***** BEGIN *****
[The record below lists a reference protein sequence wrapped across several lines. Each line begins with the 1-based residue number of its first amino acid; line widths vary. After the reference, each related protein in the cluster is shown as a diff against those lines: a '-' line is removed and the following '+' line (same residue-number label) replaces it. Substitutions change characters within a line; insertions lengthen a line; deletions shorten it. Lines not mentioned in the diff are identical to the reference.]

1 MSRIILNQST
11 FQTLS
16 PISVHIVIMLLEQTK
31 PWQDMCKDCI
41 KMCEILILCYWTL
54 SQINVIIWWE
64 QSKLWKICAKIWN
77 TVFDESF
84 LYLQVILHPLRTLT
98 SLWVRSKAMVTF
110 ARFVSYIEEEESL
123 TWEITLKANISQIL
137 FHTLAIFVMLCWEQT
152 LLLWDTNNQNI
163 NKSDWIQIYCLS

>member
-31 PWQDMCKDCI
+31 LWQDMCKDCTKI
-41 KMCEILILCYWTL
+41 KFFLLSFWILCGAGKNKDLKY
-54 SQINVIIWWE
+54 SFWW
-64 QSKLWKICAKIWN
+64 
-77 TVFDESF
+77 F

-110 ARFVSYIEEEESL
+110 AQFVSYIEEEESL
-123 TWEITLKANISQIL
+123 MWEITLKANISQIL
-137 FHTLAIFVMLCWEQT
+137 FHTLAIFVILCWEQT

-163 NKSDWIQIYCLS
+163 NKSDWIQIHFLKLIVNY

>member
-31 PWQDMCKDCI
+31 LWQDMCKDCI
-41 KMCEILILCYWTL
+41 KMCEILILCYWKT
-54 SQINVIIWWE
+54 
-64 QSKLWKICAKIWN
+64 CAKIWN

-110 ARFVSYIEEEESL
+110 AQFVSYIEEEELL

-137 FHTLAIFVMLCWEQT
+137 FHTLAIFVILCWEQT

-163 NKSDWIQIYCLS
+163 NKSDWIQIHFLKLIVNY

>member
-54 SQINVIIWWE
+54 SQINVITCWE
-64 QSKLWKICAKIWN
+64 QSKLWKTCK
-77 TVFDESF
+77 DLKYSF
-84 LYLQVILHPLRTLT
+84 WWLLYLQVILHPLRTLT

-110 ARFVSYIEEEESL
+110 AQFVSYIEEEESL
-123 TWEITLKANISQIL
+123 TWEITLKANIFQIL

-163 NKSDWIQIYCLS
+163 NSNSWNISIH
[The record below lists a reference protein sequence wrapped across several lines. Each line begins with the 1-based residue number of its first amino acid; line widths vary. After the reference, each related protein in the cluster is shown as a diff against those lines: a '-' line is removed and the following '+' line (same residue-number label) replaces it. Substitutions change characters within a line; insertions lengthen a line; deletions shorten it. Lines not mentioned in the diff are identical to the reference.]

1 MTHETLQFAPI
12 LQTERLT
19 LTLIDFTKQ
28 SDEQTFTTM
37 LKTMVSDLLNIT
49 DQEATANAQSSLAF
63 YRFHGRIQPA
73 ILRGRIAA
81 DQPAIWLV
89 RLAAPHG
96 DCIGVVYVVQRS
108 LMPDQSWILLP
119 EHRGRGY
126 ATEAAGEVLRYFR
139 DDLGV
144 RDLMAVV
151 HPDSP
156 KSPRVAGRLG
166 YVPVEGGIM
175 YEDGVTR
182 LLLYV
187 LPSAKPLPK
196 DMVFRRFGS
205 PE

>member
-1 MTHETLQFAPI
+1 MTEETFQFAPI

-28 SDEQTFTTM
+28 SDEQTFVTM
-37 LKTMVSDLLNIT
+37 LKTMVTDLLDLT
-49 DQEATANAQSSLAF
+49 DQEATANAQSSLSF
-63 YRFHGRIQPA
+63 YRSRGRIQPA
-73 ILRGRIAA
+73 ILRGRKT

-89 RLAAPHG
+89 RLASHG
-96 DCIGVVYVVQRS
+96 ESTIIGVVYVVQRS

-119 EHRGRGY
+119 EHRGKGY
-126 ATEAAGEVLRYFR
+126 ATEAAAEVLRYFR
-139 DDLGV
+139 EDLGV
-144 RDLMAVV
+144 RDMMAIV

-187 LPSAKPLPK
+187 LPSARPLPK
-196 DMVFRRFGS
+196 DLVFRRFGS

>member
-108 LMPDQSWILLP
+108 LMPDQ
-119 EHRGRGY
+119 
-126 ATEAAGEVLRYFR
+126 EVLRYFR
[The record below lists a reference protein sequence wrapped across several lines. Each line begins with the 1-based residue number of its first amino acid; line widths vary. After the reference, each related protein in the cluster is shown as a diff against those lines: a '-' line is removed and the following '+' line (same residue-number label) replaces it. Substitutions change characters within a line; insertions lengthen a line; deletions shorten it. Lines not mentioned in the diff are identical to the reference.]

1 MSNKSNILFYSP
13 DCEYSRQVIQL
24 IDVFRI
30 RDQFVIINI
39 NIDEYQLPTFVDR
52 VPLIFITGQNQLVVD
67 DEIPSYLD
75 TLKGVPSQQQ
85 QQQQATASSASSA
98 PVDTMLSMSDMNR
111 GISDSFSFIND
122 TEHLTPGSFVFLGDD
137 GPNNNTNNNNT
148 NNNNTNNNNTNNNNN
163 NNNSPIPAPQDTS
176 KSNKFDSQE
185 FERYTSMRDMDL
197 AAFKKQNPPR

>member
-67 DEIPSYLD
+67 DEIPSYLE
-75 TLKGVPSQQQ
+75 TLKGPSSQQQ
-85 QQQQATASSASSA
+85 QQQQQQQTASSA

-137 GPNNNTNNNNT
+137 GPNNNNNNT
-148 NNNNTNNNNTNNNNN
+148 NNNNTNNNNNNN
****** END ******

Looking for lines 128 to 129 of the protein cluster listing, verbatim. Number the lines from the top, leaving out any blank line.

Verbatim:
1 MSNKSNILFYSP
13 DCEYSRQVIQL